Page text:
Significant interaction effects were found between species and emotion (F2,163 = 49.7, p<0.001, ), and age group, species, and emotion (F4,163 = 14.4, p<0.001, 0.25). Between the age groups, 4-year-olds evaluated Aggressive Human and Dog expressions to be more positive than 6-year-olds (Aggressive Humans: 2.9 ± 0.3 vs. 1.8 ± 0.2, respectively; t47 = 3.5, p<0.001, d = 0.93; Aggressive Dogs: 4.1 ± 0.3 vs. 3.0 ± 0.2, respectively; t54 = 3.3, p<0.01, d = 0.88; Fig 3). Compared to adults, 4-year-olds rated more positively Happy Humans (5.7 ± 0.1 vs. 6.4 ± 0.1, respectively; t51 = 3.8, p<0.001, d = 1.00), Neutral Humans (3.9 ± 0.1 vs. 4.7 ± 0.2, respectively; t29 = 3.6, p<0.01 d = 1.00), Neutral Dogs (3.9 ± 0.1 vs. 4.8 ± 0.2, respectively; t42 = 3.0, p<0.01, d = 0.82) and Aggressive Dogs (1.9 ± 0.1 vs. 4.1 ± 0.3, respectively; t36 = 8.1, p<0.001, d = 2.22). In comparison with adults, 6-year-olds rated more positively Happy Humans (5.7 ± 0.1 vs. 6.4 ± 0.1, respectively; t63 = 4.6, p<0.001, d = 1.15), Happy Dogs (5.1 ± 0.1 vs. 5.7 ± 0.2., respectively; t60 = 2.7, p<0.01, d = 0.67), Neutral Dogs (3.9 ± 0.1 vs. 4.5 ± 0.2, respectively; t54 = 2.4, p<0.05, d = 0.51), and Aggressive Dogs (1.9 ± 0.1 vs. 3.0 ± 0.2 respectively; t43 = 4.8, p<0.001, d = 1.21). In addition, adults rated Aggressive Humans more positively than 6-year-olds (2.6 ± 0.1 vs. 1.8 ± 0.2, respectively; t53 = 3.7, p<0.001, d = 0.93).

Fig 3. Valence ratings for different image categories (Happy Human, Happy Dog, Aggressive Human, Aggressive Dog, Neutral Human, Neutral Dog) between age groups.

Statistically significant differences are represented by asterisks (***p<0.001, **p<0.01 and *p<0.05).

A significant interaction effect was also found between emotion and age group (F4,153 = 5.9, p<0.001, ), Paired samples t-tests showed that between human categories, all age groups rated Happy Humans as more positive than Neutral or Aggressive Humans (Table 2). Also, Neutral Humans were rated as more positive than Aggressive Humans by all age groups. Between dog categories, all age groups rated Happy Dogs as more positive than Neutral or Aggressive Dogs. Neutral Dogs were rated as more positive than Aggressive Dogs by all age groups.

Table 2. The differences in valence ratings (scale 1–7) between human categories and between dog categories in 4-year-olds, 6-year-olds, and adults.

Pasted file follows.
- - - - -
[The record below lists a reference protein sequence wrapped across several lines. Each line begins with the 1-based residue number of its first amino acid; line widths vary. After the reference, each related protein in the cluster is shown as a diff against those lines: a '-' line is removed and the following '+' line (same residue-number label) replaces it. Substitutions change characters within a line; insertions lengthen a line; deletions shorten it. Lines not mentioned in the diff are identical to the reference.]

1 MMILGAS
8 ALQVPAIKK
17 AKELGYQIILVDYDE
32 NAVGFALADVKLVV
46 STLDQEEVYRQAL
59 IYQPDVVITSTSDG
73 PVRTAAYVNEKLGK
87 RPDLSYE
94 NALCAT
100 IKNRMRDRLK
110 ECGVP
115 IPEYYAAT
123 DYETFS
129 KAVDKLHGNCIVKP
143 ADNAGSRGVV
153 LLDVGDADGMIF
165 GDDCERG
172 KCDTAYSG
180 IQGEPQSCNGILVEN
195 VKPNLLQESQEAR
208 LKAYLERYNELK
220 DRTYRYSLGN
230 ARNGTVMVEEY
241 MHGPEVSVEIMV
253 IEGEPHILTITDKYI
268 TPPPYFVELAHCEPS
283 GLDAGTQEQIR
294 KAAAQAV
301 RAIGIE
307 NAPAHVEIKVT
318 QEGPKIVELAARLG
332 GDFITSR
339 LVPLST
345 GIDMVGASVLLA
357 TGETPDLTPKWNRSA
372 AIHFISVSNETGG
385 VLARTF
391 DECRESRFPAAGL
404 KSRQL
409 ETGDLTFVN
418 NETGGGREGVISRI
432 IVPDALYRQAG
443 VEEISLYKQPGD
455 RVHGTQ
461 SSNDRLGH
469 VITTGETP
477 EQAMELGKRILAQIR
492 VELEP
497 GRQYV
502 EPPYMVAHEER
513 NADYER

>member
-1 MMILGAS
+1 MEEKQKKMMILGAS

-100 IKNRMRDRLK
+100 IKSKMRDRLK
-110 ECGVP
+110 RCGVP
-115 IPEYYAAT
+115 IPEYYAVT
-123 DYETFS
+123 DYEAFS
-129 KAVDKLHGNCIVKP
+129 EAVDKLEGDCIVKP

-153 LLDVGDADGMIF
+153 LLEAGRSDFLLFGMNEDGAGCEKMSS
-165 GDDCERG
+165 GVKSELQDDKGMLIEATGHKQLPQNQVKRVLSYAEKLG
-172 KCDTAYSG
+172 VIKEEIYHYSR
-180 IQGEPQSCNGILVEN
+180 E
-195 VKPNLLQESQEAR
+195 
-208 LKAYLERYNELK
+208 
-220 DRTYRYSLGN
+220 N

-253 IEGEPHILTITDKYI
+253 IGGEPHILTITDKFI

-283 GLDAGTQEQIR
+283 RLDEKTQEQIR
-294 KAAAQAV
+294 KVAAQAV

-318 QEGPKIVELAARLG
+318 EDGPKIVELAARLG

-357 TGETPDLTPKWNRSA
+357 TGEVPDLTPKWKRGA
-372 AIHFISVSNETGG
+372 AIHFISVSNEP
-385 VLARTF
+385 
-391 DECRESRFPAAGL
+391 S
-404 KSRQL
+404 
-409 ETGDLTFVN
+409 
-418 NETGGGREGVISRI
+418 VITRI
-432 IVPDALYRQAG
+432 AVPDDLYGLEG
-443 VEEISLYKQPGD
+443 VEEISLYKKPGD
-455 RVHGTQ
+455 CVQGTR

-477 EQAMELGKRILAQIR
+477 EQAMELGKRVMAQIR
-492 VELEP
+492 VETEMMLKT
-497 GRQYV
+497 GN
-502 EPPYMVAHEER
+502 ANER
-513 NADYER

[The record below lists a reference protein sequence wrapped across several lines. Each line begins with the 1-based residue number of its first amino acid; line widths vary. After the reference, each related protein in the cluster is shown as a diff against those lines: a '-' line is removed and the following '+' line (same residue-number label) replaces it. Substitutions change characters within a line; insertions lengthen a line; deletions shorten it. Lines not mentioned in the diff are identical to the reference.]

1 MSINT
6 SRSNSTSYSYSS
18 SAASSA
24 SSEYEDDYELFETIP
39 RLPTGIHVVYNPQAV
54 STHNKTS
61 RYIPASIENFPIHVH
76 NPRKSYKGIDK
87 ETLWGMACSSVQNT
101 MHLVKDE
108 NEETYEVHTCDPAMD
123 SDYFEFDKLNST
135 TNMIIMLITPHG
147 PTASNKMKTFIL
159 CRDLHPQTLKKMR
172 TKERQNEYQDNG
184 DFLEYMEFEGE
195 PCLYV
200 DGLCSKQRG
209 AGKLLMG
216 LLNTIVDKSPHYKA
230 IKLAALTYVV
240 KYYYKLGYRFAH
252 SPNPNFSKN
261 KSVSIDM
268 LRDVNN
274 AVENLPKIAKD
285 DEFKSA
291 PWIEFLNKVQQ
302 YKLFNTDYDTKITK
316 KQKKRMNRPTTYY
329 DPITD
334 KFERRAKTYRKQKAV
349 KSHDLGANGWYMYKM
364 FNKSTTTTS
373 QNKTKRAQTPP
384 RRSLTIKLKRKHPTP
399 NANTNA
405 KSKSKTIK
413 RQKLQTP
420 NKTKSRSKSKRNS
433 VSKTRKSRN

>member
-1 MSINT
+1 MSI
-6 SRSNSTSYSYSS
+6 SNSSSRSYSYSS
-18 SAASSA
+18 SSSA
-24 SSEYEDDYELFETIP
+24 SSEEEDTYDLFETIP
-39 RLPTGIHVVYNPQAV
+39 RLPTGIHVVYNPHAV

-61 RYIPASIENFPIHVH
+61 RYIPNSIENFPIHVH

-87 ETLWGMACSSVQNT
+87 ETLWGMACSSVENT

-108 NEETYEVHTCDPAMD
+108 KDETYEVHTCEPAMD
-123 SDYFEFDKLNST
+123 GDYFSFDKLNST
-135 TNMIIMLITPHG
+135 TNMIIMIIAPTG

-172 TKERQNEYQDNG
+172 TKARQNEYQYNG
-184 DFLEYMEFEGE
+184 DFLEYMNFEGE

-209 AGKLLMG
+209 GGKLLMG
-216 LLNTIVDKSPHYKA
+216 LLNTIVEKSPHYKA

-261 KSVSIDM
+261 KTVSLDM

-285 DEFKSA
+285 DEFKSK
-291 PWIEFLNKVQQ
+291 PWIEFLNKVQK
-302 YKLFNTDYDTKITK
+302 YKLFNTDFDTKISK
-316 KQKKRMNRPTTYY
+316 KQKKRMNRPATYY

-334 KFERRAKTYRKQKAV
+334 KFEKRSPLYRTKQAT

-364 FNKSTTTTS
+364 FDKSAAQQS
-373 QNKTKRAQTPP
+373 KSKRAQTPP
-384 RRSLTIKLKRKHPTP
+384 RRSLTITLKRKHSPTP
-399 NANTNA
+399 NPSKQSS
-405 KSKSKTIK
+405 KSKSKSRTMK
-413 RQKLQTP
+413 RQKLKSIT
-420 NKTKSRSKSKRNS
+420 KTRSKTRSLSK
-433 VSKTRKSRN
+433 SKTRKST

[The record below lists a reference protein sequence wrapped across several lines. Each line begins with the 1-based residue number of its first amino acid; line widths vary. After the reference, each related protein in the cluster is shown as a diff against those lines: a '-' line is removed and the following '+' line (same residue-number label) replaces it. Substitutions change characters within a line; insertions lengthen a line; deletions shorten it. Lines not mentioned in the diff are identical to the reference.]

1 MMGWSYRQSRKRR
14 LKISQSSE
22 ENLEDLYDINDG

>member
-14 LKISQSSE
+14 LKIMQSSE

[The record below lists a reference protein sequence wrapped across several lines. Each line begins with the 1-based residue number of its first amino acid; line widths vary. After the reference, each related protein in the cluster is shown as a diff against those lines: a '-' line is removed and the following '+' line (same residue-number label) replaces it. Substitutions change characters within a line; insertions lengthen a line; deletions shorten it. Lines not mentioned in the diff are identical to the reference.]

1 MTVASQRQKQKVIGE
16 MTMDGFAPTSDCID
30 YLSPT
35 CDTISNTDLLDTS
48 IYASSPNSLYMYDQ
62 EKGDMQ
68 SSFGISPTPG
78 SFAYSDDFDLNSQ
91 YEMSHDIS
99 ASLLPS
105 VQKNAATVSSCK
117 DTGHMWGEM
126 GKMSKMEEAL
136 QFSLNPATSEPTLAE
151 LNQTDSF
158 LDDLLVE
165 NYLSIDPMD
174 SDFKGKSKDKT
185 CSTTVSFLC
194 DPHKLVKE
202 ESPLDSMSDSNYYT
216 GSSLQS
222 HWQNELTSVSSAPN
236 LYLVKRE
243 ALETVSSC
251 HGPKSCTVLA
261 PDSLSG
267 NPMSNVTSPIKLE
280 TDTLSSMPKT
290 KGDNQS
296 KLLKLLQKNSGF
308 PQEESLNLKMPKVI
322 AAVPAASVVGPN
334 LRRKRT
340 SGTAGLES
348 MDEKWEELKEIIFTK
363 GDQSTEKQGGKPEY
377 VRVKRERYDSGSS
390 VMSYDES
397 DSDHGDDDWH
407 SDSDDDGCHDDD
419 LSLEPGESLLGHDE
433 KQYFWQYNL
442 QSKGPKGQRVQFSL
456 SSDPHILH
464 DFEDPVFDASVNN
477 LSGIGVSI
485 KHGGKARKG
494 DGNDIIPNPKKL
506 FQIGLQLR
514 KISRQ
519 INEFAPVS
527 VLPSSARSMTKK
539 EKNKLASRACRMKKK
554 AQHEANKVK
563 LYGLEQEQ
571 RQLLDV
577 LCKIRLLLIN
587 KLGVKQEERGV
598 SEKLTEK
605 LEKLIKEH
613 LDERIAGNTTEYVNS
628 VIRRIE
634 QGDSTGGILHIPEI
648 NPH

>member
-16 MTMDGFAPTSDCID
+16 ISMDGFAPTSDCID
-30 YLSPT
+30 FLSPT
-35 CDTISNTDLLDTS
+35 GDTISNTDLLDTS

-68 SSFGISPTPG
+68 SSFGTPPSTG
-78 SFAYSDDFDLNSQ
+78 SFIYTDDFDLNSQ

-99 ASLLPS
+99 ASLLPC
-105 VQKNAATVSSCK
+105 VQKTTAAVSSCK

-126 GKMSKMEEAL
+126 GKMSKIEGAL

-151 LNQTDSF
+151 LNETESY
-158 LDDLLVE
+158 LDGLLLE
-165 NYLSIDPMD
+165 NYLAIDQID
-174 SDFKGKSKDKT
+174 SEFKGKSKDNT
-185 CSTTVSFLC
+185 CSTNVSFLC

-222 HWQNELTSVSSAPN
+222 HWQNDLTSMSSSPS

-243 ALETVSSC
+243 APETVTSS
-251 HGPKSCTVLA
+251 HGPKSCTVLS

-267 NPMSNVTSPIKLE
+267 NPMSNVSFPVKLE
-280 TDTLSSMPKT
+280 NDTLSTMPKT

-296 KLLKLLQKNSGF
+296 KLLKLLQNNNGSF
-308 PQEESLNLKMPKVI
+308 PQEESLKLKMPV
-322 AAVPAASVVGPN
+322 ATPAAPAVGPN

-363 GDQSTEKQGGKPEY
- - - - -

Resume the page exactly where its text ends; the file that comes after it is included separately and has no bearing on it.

Arousal ratings

A main effect of emotion (F2,151 = 133.0, p<0.001, , repeated-measures ANOVA) was found, but main effects of age group, species and dog experience were not statistically significant (age group: F2,87 = 1.4, p = 0.258, ; species: F1,87 = 1.6, p = 0.207, ; dog experience: F1,87 = 0.9, p = 0.349, ). However, a significant interaction effect between emotion, species, and age group was found (F4,169 = 14.5, p<0.001, ). Between dog and human expressions, Aggressive Humans were rated higher in arousal than Aggressive Dogs by 4-year-olds (5.0 ± 0.3 vs. 4.3 ± 0.3, respectively; t27 = 2.7, p<0.05, d = 0.51) and by 6-year-olds (5.9 ± 0.2 vs. 5.0 ± 0.2, respectively; t30 = 4.0, p<0.001, d = 0.72), whereas Aggressive Dogs were rated higher in arousal than Aggressive Humans in adults (5.7 ± 0.1 vs. 4.9± 0.2, respectively; t33 = 4.7, p<0.001, d = 0.80). Happy Dogs were rated higher in arousal than Happy Humans in 6-year-olds (3.0 ± 0.2 vs. 2.5± 0.2, respectively; t30 = 2.4, p<0.05, d = 0.44). Instead, adults rated Happy Humans as higher in arousal than Happy Dogs (4.2 ± 0.1 vs. 3.5 ± 0.2, respectively; t33 = 4.4, p<0.001, d = 0.75). In addition, adults rated Neutral Dogs higher in arousal than Neutral Humans (3.0 ± 0.2 vs. 2.4 ± 0.2, respectively; t33 = 4.4, p<0.001, d = 0.75).

Between the age groups, 4-year-olds rated Happy Humans higher in arousal than 6-year-olds (3.3 ± 0.3 vs. 2.5 ± 0.2, respectively; t52 = 2.5, p<0.05, d = 0.65; Fig 4). Furthermore, adults rated the arousal of Happy Humans higher than 4-year-olds (4.2 ± 0.1 vs. 3.3 ± 0.3, respectively; t40 = 3.1, p<0.01, d = 0.82) or 6-year-olds (4.2 ± 0.1 vs. 2.5 ± 0.2, respectively; t52 = 7.2, p<0.001, d = 1.8). Neutral Humans were rated higher in arousal by 4-year-olds (3.3 ± 0.1 vs. 2.4 ± 0.2, respectively; t60 = 3.8, p<0.001, d = 0.94) and by 6-year-olds (3.2 ± 0.2 vs. 2.4 ± 0.2, respectively; t63 = 3.1, p<0.01, d = 0.78) than by adults. Aggressive Humans (5.9 ± 0.2 vs. 5.0 ± 0.3, respectively; t50 = 2.4, p<0.05, d = 0.64) and Aggressive Dogs (5.0 ± 0.2 vs. 4.3 ± 0.3, respectively; t54 = 2.1, p<0.05, d = 0.55) were rated higher in arousal by 6-year-olds than 4-year-olds. In addition, 6-year-olds evaluated Aggressive Humans (5.9 ± 0.2 vs. 4.9 ± 0.2, respectively; t52 = 3.8, p<0.001, d = 0.95) higher in arousal than adults. Adults rated Aggressive Dogs higher in arousal than 4-year-olds (5.7 ± 0.1 vs. 4.3 ± 0.3, respectively; t39 = 4.5, p<0.001, d = 1.22) or 6-year-olds (5.7 ± 0.1 vs. 5.0 ± 0.2, respectively; t49 = 2.3, p<0.05, d = 0.59).